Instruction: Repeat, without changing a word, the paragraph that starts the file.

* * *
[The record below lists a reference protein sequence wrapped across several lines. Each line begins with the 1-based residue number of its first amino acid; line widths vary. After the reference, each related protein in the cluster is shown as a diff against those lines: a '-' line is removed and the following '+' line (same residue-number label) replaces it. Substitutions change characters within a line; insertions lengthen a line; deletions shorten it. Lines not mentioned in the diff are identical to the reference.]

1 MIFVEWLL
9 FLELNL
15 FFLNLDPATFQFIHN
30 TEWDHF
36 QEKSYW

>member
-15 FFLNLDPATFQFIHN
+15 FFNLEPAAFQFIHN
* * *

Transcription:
[The record below lists a reference protein sequence wrapped across several lines. Each line begins with the 1-based residue number of its first amino acid; line widths vary. After the reference, each related protein in the cluster is shown as a diff against those lines: a '-' line is removed and the following '+' line (same residue-number label) replaces it. Substitutions change characters within a line; insertions lengthen a line; deletions shorten it. Lines not mentioned in the diff are identical to the reference.]